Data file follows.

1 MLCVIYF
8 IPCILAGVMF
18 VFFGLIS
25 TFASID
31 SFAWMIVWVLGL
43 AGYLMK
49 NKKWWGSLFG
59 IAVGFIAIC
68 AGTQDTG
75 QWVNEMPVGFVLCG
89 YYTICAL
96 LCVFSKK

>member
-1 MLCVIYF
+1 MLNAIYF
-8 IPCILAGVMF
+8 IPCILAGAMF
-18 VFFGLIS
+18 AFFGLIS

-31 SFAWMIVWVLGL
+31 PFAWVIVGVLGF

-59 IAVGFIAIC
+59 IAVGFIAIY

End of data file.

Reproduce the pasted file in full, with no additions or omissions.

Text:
1 MLCVIYF
8 IPCILAGVMF
18 VFFGLIS
25 TFASID
31 SFAWMIVWVLGL
43 AGYLMK
49 NKKWWGSLFG
59 IAVGFIAIC
68 AGTQDTG
75 QWVNEMPVGFVLCG
89 YYTICAL
96 LCVFSKK

>member
-1 MLCVIYF
+1 MLNAIYF
-8 IPCILAGVMF
+8 IPCILAGAMF
-18 VFFGLIS
+18 AFFGLIS

-31 SFAWMIVWVLGL
+31 PFAWVIVGVLGF

-59 IAVGFIAIC
+59 IAVGFIAIY